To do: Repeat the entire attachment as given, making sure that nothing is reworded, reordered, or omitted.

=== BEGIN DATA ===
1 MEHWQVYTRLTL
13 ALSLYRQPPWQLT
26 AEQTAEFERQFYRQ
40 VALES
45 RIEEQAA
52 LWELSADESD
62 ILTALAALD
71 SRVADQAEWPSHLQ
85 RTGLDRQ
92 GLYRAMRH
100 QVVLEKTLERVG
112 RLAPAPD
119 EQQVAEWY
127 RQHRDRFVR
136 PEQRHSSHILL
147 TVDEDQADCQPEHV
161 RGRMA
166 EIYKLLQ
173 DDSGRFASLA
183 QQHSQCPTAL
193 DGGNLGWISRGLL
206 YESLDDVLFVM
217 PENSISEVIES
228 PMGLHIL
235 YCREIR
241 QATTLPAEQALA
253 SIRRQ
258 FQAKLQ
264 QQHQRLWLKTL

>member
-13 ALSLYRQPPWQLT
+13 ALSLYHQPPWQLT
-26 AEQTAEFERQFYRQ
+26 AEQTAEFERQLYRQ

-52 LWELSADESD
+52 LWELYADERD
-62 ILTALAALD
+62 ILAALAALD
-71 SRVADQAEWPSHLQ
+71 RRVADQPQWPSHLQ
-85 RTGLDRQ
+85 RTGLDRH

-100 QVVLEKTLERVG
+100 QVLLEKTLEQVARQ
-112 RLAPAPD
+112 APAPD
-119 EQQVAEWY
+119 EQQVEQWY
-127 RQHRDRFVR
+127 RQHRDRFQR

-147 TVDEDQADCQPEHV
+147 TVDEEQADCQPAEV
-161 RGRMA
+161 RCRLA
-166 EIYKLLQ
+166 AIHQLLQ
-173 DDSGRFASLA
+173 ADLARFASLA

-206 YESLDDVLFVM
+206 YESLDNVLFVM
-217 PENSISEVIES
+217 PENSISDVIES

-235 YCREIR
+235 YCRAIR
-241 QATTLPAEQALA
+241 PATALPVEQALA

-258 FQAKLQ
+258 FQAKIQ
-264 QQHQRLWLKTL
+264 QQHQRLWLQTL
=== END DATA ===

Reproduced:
1 MEHWQVYTRLTL
13 ALSLYRQPPWQLT
26 AEQTAEFERQFYRQ
40 VALES
45 RIEEQAA
52 LWELSADESD
62 ILTALAALD
71 SRVADQAEWPSHLQ
85 RTGLDRQ
92 GLYRAMRH
100 QVVLEKTLERVG
112 RLAPAPD
119 EQQVAEWY
127 RQHRDRFVR
136 PEQRHSSHILL
147 TVDEDQADCQPEHV
161 RGRMA
166 EIYKLLQ
173 DDSGRFASLA
183 QQHSQCPTAL
193 DGGNLGWISRGLL
206 YESLDDVLFVM
217 PENSISEVIES
228 PMGLHIL
235 YCREIR
241 QATTLPAEQALA
253 SIRRQ
258 FQAKLQ
264 QQHQRLWLKTL

>member
-13 ALSLYRQPPWQLT
+13 ALSLYHQPPWQLT
-26 AEQTAEFERQFYRQ
+26 AEQTAEFERQLYRQ

-52 LWELSADESD
+52 LWELYADERD
-62 ILTALAALD
+62 ILAALAALD
-71 SRVADQAEWPSHLQ
+71 RRVADQPQWPSHLQ
-85 RTGLDRQ
+85 RTGLDRH

-100 QVVLEKTLERVG
+100 QVLLEKTLEQVARQ
-112 RLAPAPD
+112 APAPD
-119 EQQVAEWY
+119 EQQVEQWY
-127 RQHRDRFVR
+127 RQHRDRFQR

-147 TVDEDQADCQPEHV
+147 TVDEEQADCQPAEV
-161 RGRMA
+161 RCRLA
-166 EIYKLLQ
+166 AIHQLLQ
-173 DDSGRFASLA
+173 ADLARFASLA

-206 YESLDDVLFVM
+206 YESLDNVLFVM
-217 PENSISEVIES
+217 PENSISDVIES

-235 YCREIR
+235 YCRAIR
-241 QATTLPAEQALA
+241 PATALPVEQALA

-258 FQAKLQ
+258 FQAKIQ
-264 QQHQRLWLKTL
+264 QQHQRLWLQTL